North Dakota State University * Dickinson Research Extension Center
1133 State Avenue, Dickinson, ND 58601 Voice: (701) 483-2348 FAX: (701) 483-2005


USE OF PLANT REGULATORS ON GRASS PASTURES
Project No. 3731

L.L. Manske

Mefluidide on Crested Wheatgrass

Summary

Crude protein content of unfertilized crested wheatgrass drops below 10% in late June and it drops below 8% in early July (Whitman et al. 1951). These times correlate with the anthesis and seed development phenophases respectively. Nyren et al.(1983) has shown that fertilization increases the crude protein content in May, June, and July but it drops below 11% in early July and below 8% in mid July. Animal weight gains decrease for steers if grazed on crested wheatgrass after 1 July (Whitman et al. 1976).

If flower stalk development could be inhibited or delayed on a high percentage of the plants, the season of use of the pastures could possibly be extended and good animal weight gains continued later into the growing season.

Procedure

Two 20 acre pastures of crested wheatgrass were fertilized with 50 lbs. N/acre. One pasture was treated with a plant growth regulator (Mefluidide). Seven yearling Hereford steers grazed each pasture.

The data that was collected from these pastures were above ground herbage production and percentage difference between grazed and ungrazed plots, flower stalk density, leaf height measurements and flower stalk phenological phases, plant species composition by ten pin point-frame method and animal performance by weight change.

Results and Discussion

The 1985 grazing season was the first year of this study. The grazing period was from 16 May to 17 September (124 days). The steer weight gains (table 1 and 2) were good for most of the grazing season except for late July and early August. The mean total gain for the steers on the control pasture was 284 pounds with an average daily gain of 2.3 pounds. The mean total gain for steers on the mefluidide treated pasture was 243 pounds with an average daily gain of 2.0 pounds. The mean herbage production (table 3) was very similar between treatments except for the last clipping period when the control pasture had an increase in herbage production and the mefluidide treated pasture had a decrease in herbage production.

The mean number of leaves per plant increased during the growing season (table 4). The fourth leaf stage was reached in mid April. The plant growth regulator was broadcast applied on 2 May at the fourth leaf stage. It may be more desirable to apply the chemical at an early leaf stage. In July and August the ungrazed plants on the treated pasture had about 0.50 leaves per plant more than the control pasture. The number of leaves per plant on the grazed plants were also greater on the treated pasture than the control pasture. There was more than 1.0 leaf greater per plant in July but in August this was reduced to 0.30 leaves per plant greater on the plants on the treated pasture compared to the control pasture.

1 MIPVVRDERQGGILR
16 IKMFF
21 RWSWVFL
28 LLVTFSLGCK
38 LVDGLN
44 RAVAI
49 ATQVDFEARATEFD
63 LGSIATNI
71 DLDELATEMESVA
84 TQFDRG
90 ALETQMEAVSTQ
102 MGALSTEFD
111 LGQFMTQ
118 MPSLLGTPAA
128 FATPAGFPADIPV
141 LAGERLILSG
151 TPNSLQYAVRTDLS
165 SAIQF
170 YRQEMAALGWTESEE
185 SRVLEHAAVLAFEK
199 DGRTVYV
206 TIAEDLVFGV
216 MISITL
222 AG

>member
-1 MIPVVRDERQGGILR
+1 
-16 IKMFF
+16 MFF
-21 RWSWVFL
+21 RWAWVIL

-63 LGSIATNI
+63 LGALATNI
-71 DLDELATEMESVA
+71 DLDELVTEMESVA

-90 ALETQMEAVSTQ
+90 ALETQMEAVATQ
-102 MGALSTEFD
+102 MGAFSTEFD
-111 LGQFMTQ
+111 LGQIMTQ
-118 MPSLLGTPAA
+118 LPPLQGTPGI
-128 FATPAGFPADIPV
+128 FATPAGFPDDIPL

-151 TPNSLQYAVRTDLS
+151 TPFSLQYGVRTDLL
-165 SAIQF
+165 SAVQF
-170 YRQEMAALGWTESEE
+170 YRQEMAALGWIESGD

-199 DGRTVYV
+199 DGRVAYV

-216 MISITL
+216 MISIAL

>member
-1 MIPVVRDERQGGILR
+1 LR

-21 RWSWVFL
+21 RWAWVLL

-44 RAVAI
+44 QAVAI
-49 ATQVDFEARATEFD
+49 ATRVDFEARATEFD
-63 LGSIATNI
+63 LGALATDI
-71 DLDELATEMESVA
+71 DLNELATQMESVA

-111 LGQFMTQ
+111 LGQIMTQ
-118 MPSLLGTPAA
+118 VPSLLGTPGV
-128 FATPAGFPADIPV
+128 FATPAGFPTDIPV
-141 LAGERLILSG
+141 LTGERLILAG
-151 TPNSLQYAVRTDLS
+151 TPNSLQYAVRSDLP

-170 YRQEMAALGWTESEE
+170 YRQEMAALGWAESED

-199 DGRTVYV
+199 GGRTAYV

The number of flower stalks per foot squared was reduced on the treated pasture for all periods of data collection (table 5). The mean percent reduction from the growing season was about 43% but varied from 26% to 64%.

The herbage samples will be analyzed for nutrient content.

Definitive conclusions can not be made from one year of data. The effects of the chemical on the treated pasture did reduce the number flower stalks, the number of leaves per plant were slightly increased, the total herbage production was slightly reduced, and the total pounds of steer weight gain was slightly reduced.

Table 1. Mean Steer Weights
Treatment 16 May 14 Jun 12 Jul 26 Aug 17 Sep
Pounds
Control 675 799 873 904 959
Mefluidide 675 772 863 883 918

 

Table 2. Mean Steer Gain/Day/Head
Treatment 16 May- 14 Jun 14 Jun- 12 Jul 12 Jul- 26 Aug 26 Aug- 17 Sep
lbs/acre
Control 4.3 2.6 0.7 2.5
Mefluidide 3.3 3.3 0.4 1.6

 

Table 3. Mean Above Ground Herbage Production
Treatment 16 May 14 Jun 12 Jul 9 Aug 17 Sep
lbs/acre
Control
Ungrazed 1780 1331 3270 3116 3534
Grazed   1371 1984 1172 1779
Mefluidide
Ungrazed 1832 1283 3108 3094 1888
Grazed   1304 2008 1603 1315

 

Table 4. Mean Number of Leaves/Plant
Treatment 22 Apr 1 May Jun 12 Jul 9 Aug
Control
Ungrazed 4.2 4.0 --- 5.6 7.0
Grazed     --- 4.3 5.1
Mefluidide          
Ungrazed 4.0 3.7 --- 6.1 7.4
Grazed     --- 5.4 5.4

 

Table 5. Mean Flower Stalk Density
Treatment 3 Jun 21 Jun 12 Jul 25 Jul 9 Aug 17 Sep
Control
Ungrazed 35 67 46 45 35 43
Grazed 31 48 16 7 7 10
Mefluidide
Ungrazed 24 24 34 25 22 19
Grazed 17 16 9 7 5 1

Literature Cited

Nyren, P.E., W.C. Whitman, J.L. Nelson and T.J. Conlon. 1983. Evaluation of a fertilized 3-pasture system grazed by yearling steers. J. Range Manage. 36(3):354-358.

Whitman, W.C., D.W. Bolin, E.W. Klosterman, H.J. Klosterman, K.D. Ford, L. Moomaw, D.G. Hoag and M.L. Buchanan. 1951. Carotene, protein and phosphorous in range and tame grasses of western North Dakota. N. Dakota Agr. Exp. Sta. Bull. 370.

Whitman, W.C., P.E. Nyren, J.L. Nelson and T.J. Conlon. 1976. 3-pasture system grazing trial. Dickinson Experiment Station Annual Report. Sec. III. pp. 1-10.


Back to 1985 Research Reports Table of Contents
Back to Research Reports
Back to Dickinson Research Extension Center
(http://www.ag.ndsu.nodak.edu/dickinso/)
Email: drec@ndsuext.nodak.edu